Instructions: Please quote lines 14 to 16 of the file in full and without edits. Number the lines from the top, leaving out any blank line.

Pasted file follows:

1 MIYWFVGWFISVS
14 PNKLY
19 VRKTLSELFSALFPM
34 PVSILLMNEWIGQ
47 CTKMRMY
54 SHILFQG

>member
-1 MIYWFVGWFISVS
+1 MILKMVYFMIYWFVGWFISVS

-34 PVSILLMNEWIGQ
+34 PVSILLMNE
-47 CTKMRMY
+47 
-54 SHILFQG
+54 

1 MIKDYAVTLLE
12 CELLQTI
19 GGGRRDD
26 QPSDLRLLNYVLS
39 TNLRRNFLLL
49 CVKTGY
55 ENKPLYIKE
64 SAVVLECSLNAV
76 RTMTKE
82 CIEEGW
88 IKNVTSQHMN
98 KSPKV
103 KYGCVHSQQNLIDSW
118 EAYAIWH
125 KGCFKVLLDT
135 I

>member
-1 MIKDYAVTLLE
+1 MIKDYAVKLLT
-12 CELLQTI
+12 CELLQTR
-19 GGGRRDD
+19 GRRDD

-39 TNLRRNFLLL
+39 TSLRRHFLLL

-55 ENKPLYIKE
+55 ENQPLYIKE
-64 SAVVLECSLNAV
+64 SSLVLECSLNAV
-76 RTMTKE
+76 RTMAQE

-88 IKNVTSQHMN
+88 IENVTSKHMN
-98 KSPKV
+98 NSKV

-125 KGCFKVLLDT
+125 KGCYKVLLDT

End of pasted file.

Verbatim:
-54 SHILFQG
+54 

1 MIKDYAVTLLE